We complain enough about it ourselves. Our produce, meats and other random things surely are more expensive than where you’re from. But remember that we live on a rock where everything aside from fish and coconuts are imported. Our internet is also very very slow compared to the luxury you all seem to have of 50+ MB’s (serioulsy, I’m jealous) but here you can drink an ice cold Heineken while sitting in the crystal blue waters of our beaches. It’s all a matter of perception.

Cold Heineken on the beach

DO avoid asking silly questions
Yes, we do have cows here.
No, we don’t have a bridge connecting us to Puerto Rico.
Yes, there are white islanders (my husband is one of those and calls himself a Coconut Honky) and no, not all black people are local.
Yes, we too get hot sometimes and at no time became used to the heat and finally yes, we do have schools here. Duh!
Before visiting read up a little on our island. We have very interesting and fascinating (hi)stories. In this day and age of Google and other search engines it is a shame not to do some minor research on St. Maarten before your arrival.

DON’T ask us to predict the weather
We have a meteorological department for that. In my event planner days I used to get asked a lot if it is going to rain later or if tomorrow will be sunny (St. Maarten has overall the same forecast depending of course of the time of year: Sunny with a chance of rain) I came up with the only logical answer I could think of: Let me send GOD a Whatsapp and I’ll get back to you. Really, what else can I say? There are however some great weather sites and phone apps that can give you quite accurate forecasts. If I can give you one piece of advise though, it’s this: Don’t stress about the weather. You do that at home already. Rain or shine, you’re in paradise. Enjoy it while you’re here.

This post was not meant to insult anyone in general or in particular. I am merely pointing out our differences and in doing so giving you, our visitor a better understanding of our culture.

Check back for more posts on island living and my island adventures. Leave a comment, share this post or just like it. Whatever you do, a little feedback always helps.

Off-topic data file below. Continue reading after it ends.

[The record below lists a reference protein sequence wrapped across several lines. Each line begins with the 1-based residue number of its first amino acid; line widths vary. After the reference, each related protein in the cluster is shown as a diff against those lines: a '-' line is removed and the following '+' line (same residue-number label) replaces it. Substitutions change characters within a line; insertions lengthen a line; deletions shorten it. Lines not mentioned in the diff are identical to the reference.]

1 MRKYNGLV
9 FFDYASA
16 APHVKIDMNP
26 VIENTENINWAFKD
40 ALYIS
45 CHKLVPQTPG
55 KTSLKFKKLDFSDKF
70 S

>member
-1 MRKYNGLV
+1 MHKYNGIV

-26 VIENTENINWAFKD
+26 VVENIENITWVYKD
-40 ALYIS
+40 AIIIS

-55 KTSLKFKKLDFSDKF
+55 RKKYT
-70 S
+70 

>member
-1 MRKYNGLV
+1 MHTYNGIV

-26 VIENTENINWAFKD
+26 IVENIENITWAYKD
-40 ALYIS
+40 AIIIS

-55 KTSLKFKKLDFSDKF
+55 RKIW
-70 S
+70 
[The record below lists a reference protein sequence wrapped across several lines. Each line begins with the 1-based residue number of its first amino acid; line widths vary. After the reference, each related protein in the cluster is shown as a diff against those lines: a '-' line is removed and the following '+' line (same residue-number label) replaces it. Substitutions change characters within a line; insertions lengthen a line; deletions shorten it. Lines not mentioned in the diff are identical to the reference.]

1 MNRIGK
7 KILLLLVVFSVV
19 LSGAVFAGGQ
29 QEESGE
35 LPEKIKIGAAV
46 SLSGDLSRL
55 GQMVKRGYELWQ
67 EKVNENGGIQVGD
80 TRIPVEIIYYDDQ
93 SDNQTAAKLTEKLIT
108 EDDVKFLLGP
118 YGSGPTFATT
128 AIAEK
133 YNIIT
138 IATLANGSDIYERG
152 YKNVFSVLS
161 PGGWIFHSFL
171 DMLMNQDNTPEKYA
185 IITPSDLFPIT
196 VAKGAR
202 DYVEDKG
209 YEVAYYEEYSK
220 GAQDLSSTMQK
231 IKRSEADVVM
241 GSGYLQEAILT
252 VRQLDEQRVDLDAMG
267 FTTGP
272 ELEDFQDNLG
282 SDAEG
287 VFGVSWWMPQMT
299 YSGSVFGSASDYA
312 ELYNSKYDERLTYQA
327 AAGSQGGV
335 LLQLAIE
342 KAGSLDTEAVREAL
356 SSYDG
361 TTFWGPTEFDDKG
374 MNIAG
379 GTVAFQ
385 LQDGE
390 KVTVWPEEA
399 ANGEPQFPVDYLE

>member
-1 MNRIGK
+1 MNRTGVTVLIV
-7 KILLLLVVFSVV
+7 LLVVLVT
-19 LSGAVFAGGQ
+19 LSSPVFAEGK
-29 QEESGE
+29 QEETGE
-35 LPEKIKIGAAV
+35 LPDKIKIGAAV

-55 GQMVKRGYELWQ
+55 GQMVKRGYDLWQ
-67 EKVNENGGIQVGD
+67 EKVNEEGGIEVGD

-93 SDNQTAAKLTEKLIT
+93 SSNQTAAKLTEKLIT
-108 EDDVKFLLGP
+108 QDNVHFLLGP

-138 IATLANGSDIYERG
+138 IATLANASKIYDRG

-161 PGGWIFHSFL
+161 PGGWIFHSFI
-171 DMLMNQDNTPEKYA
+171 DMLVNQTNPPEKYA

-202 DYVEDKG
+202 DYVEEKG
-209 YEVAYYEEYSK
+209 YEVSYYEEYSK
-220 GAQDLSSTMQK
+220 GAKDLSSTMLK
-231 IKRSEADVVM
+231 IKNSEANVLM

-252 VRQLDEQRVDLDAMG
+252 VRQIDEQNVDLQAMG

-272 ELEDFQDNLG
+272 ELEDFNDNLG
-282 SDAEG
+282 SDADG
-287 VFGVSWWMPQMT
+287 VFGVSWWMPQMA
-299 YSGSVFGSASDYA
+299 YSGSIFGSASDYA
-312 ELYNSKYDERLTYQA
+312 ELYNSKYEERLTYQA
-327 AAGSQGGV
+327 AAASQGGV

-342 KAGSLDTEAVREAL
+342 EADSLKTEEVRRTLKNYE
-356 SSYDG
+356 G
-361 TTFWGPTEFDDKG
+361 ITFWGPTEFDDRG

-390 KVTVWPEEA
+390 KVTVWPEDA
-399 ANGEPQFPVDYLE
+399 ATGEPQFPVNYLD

Don’t forget to love, laugh and travel.

Much <3 TTIG


  1. Pingback: St. Maarten/St. Martin – a local's guide to the friendly island – The Traveling Island Girl

  2. Pingback: 10 Travel Fails and how to avoid them this Summer – The Traveling Island Girl

  3. You should send this to all the cruise lines-maybe they would pass it around to the passengers-I ‘ve read it before and found the tip of greeting the staff in stores before making your request most helpful.

  4. My partner and I stumbled over here by a different web page and thought I may as well check things out.
    I like what I see so now i’m following you. Look forward to checking
    out your web page for a second time.

  5. Dan Clarke Reply

    Enjoyed your article, very amusing. You have a writing gift. Do more.

  6. Santini More Reply

    This is a great piece & made me nod my head and laugh….I visited St Maarten in November and coming from Barbados I was pleased at how at home I felt. The Caribbean truly has so much more in common than things that separate us.

  7. Thanks for all of the good reminders! While I hate going to the bank in Philipsburg, I love how everyone that walks past the line says “Good Morning” to everyone. It would be great to have more of that in the US.

  8. It is too bad no one knows there
    Is a French side to St. Martin, which in my opinion is the beauty of St. Martin. No casinos, bordellos, no time shares.